But what happens in a year, when Apple no longer need to use them to advertise the iPad? When you just become yet another magazine in the app store? What is the exposure worth then?


Finally he talks about how apps like Flipboard is a competitor.

Apps like Flipboard and Zite, the feed-based apps, allow users to shape the news and reading they do. But I feel like, and numbers confirm, there is a place for editors still.

A place for editors? That makes absolutely no sense. Flipboard doesn't remove the editors. It allows people to choose what editors they want to follow. It is not just random content.

Flipboard is not even a magazine. It is a browser, just like Chrome or Internet Explorer. In it you can browse the sites and sources you care about. And it is a newsstand - just like Apple's newsstand.

Flipboard is not a competitor. It is a sales channel.

In fact, did you know that there actually is an iPad app for Yup, it is in the App store. It has been featured several times by Apple - and downloaded more than a million times.

It is gorgeous. In it you can read all my articles - including all the Plus articles if you are a subscriber. You can favorite those articles you like the most. It has a lot of sharing features built right in. You can share them on Google reader. It is directly integrated with both Twitter and Facebook. You can mark any article as "read later", and you can email them - it is entirely up to you.

It is not limited to just my articles. You can also read all my tweets, see the pictures I post, and you can find all the links that I share with you every day.

If you are into design, you can read 42Concepts as well - and see amazing designs like this metal dinosaur. No need to download and start two different apps just because you want to read two different magazines. It is all easily available in one convenient place.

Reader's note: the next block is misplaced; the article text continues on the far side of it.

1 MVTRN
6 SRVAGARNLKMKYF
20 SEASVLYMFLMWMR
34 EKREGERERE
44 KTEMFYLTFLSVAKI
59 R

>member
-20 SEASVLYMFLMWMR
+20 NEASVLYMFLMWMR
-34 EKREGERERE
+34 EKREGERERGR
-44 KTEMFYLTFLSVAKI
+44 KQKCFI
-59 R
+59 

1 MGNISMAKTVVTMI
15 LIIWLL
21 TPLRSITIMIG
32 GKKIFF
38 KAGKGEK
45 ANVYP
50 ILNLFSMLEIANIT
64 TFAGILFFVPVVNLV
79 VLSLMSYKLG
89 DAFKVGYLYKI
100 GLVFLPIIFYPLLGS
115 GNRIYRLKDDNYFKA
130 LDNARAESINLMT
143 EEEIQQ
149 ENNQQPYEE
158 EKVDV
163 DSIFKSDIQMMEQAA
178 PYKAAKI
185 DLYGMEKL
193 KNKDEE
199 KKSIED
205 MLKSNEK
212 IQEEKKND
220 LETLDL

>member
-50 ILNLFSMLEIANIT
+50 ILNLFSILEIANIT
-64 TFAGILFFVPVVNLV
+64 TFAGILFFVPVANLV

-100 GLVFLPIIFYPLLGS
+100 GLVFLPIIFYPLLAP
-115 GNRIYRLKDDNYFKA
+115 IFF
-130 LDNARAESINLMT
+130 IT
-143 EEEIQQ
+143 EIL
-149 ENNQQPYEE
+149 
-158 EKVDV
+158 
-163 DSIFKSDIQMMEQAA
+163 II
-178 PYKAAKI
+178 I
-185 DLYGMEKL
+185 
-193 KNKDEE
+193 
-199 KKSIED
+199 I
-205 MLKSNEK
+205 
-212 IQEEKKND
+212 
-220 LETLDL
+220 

Best of all, you can bring in your own content too. It is not a siloed app. You can mix and match content from any source, not just from

Here is what it looks like. Isn't this beautiful? Simple, elegant, easy to read, always up-to-date, no lengthy download and fully sharable.

Yes, you guessed it. This is Flipboard. If you want to read on your iPad, just add any of my Twitter feeds, RSS feeds, or your own unlimited RSS feed for Baekdal Plus subscribers.

What possible reason could I have for creating my own app? I can give people so much more by being where people are.


The Baekdal Plus Newsletter is the best way to be notified about the latest media reports, but it also comes with extra insights.

Get the newsletter

Thomas Baekdal

Founder, media analyst, author, and publisher. Follow on Twitter

"Thomas Baekdal is one of Scandinavia's most sought-after experts in the digitization of media companies. He has made ​​himself known for his analysis of how digitization has changed the way we consume media."
Swedish business magazine, Resumé


—   strategy   —


A guide to using AI for publishers


How to fix people's perception that climate news is not useful?


A conversion that (never) ends. Mapping publisher funnels


Addressing news avoidance will help every other element of publishing


Managing churn from start to finish


What to consider before switching from subscriptions to memberships